The sun was up by then, as was my ire, and so I indulged in coffee and a good book for a few hours. I even managed a nap, during which I vaguely heard Fred stumble out of the bedroom, down a few hallways toward the Main Manor Foyer, outside, across the drawbridge, all the way out to the mailbox by Haddock Way.

What? I have excellent hearing... in my sleep.

His treks to the mailbox are famous for their regularity and the fact that he's yet to undertake the journey while awake.

The rest of my day was devoured by endless minutia, more pain than my mind could tolerate, and the search could not resume until today. Fred proved unfazed by my best-to-date efforts at The Silent Treatment.

I had been abed for six hours when he climbed into Our Welsh Four-Poster at 7 am, but none of those hours included any sleep.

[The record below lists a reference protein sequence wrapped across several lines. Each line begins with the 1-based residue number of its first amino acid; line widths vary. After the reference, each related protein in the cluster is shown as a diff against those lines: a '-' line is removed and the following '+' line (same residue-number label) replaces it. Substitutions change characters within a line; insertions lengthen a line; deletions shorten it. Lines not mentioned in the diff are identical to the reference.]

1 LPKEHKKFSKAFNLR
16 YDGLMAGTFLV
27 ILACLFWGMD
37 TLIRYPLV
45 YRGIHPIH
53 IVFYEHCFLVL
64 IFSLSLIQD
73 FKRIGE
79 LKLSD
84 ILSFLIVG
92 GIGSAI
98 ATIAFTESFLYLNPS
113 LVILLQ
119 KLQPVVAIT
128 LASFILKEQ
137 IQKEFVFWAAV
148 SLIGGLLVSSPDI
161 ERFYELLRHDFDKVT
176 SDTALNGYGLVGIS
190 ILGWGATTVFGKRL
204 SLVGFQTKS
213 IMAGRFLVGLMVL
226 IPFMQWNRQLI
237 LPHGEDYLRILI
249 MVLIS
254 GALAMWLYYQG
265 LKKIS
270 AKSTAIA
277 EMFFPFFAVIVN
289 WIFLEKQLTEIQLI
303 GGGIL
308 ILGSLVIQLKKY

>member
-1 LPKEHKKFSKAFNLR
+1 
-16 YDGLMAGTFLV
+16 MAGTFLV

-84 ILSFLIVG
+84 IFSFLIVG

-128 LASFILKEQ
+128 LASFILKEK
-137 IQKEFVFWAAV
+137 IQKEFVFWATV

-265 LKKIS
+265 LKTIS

"I'm going to hold your hand," he warned. This is a habit developed from familiarity with CRPS. Try and touch me without this advisory and I'm not responsible for the ensuing carnage.

We murmured back and forth, with plenty of soft spaces for listening, and yes, he held my hand.

Our differences patched, we dozed. I didn't sleep long, but I slept well.

I sat in the funkified Breakfast Nook, a loop off of the Medieval Kitchen (and the only place in the Manor dressed up with wallpaper), and could not keep my mind from wandering back to the problem of my missing laundry. Laying next to Fred, I hadn't wanted to sully our sweet reconciliation with demands for tee shirts and undies, and he continued to act as if no details remained to be negotiated.

It was becoming difficult to ignore, my lack of clean clothes!